Russia has said it is conducting a "special military operation" to demilitarise Ukraine and liberate its population from dangerous nationalists. Ukraine and its Western allies call the invasion an unjustified war of aggression.
Russia said on Saturday it had shot down a Ukrainian fighter jet and destroyed three Ukrainian helicopters at an airfield in Kharkiv, a heavily bombarded city northwest of Donbas.
There was no immediate reaction from Ukraine regarding the Russian claims but the Ukrainian military said on Saturday it had destroyed 177 Russian aircraft and 154 helicopters since the start of the war.
Russian forces made no major gains in the last 24 hours, British military intelligence said on Saturday.
Declaring victory in the biggest battle of the conflict so far, Russia said this week it had captured the southern port city of Mariupol and "securely blockaded" remaining Ukrainian troops who have been holed up in a huge steel works there.
Russian forces besieged and bombarded Mariupol - home to 400,000 people before the war - for weeks, leaving a city in ruins. Ukraine estimates tens of thousands of civilians have died and says 100,000 civilians are still there. The United Nations and Red Cross say the civilian toll is at least in the thousands.
Satellite imagery from near Mariupol showed a second cemetery had been expanded in late March and early April at Vynohradne, with long new trenches likely to become new grave sites, the U.S.' Maxar Technologies said on Friday.
The company had said on Thursday its imagery had located a separate burial site in another location near the city with more than 200 graves.
Rustam Minnekayev, deputy commander of Russia's central military district, was quoted by Russian state news agencies on Friday as saying full control over southern Ukraine would give it access to Transdniestria, a breakaway Russian-occupied part of Moldova in the west.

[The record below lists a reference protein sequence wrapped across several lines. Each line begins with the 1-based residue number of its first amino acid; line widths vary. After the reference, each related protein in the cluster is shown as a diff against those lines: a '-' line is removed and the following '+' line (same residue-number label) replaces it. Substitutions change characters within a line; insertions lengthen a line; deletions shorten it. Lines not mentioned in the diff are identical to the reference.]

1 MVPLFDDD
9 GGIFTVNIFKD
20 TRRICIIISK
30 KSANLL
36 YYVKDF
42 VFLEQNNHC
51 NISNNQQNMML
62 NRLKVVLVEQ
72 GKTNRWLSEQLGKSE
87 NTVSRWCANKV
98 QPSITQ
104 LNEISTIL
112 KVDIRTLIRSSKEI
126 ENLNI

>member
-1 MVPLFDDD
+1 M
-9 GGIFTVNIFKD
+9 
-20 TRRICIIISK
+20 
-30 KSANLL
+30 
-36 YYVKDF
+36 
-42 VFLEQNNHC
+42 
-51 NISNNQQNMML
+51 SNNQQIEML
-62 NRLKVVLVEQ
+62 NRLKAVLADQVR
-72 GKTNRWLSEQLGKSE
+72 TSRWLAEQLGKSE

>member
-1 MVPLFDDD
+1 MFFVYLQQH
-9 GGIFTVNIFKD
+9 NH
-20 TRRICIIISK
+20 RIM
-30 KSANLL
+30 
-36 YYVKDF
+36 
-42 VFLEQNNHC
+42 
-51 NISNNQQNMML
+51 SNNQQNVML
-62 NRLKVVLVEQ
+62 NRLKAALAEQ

That would cut off Ukraine's entire coastline and mean Russian forces pushing hundreds of miles further west, past the major coastal city of Odesa.
Ukrainian President Volodymyr Zelensky said after Minnekayev's comments that Russia's invasion was just the beginning and that Moscow has designs on capturing other countries.
"We are the first in line. And who will come next?" he said in a video address late on Friday.
Kremlin spokesman Dmitry Peskov declined to comment on whether Russia had expanded its goals or on how Moscow saw the political future of southern Ukraine.
Zelenskiy said in his address that Ukraine's allies were finally delivering weapons Kyiv has asked for.
U.S. President Joe Biden said on Thursday he had authorised a further $800 million in military aid for Ukraine, including heavy artillery, ammunition and drones. Canada said on Friday it had provided more heavy artillery to Ukraine.
In the southern city of Mykolaiv, 87 civilians have died in the invasion, including one child, Mayor Oleksandr Senkevich said late Friday on his Facebook page. Nearly 400 people have been wounded. Reuters could not independently verify this.